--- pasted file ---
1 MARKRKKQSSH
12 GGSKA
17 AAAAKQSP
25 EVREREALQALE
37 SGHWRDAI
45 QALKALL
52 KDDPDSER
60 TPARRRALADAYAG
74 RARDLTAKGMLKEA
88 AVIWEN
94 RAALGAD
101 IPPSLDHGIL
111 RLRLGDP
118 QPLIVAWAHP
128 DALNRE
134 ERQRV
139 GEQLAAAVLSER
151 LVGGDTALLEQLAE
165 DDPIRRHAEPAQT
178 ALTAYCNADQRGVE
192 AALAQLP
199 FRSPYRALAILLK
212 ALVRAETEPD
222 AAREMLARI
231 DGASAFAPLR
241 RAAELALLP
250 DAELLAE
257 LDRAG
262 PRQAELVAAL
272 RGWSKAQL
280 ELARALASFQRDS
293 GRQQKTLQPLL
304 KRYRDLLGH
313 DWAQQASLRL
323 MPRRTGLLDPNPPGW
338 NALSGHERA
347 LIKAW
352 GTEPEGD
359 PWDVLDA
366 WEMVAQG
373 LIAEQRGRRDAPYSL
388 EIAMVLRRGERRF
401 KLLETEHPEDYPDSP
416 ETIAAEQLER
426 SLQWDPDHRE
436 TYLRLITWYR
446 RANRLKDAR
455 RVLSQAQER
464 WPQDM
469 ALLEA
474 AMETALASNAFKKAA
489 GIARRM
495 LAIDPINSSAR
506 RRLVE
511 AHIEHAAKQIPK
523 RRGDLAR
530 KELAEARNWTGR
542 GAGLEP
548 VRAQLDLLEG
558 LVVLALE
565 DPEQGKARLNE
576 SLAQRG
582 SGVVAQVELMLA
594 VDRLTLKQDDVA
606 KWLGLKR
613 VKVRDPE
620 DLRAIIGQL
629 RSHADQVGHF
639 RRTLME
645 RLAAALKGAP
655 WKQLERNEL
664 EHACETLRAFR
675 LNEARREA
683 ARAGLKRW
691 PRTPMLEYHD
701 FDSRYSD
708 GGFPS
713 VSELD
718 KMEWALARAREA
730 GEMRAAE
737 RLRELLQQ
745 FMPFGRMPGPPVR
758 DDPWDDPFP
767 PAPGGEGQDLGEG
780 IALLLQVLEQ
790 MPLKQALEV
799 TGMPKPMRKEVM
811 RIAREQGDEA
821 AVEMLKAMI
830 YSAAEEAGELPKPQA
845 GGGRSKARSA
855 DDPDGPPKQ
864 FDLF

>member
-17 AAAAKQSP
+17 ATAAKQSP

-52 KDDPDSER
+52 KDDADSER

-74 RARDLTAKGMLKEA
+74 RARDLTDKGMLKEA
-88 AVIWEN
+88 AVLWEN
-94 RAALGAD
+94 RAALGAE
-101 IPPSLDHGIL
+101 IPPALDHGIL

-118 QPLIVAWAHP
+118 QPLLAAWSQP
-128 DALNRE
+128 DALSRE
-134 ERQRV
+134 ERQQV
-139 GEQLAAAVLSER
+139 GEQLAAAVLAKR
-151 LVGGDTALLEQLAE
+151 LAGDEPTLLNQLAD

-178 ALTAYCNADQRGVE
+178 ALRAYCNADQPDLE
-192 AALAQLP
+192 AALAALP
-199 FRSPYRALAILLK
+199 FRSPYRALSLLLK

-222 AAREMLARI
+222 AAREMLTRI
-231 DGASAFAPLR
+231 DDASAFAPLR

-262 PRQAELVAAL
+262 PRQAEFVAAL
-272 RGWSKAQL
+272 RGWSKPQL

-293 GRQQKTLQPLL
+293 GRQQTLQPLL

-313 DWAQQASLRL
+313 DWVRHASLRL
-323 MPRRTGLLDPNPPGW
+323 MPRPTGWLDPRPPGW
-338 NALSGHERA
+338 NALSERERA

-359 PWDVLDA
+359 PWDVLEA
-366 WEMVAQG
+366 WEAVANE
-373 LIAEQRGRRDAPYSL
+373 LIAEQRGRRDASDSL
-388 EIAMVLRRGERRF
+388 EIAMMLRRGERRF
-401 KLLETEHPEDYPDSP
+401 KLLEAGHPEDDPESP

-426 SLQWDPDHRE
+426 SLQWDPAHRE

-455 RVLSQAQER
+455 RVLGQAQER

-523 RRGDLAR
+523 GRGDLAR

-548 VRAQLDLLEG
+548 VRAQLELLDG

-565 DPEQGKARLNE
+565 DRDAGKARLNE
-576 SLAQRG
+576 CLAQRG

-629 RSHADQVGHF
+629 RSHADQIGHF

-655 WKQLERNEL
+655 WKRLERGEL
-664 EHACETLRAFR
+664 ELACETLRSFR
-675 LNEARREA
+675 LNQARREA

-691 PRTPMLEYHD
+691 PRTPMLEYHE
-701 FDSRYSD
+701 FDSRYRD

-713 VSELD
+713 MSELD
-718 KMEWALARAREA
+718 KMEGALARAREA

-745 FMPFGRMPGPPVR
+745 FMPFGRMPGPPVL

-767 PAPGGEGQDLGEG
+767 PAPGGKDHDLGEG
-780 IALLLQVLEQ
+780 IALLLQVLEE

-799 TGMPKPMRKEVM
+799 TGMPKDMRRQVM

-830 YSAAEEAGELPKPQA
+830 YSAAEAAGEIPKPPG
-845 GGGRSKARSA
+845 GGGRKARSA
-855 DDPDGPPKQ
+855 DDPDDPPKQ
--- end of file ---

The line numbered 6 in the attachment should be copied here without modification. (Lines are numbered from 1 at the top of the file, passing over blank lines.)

45 QALKALL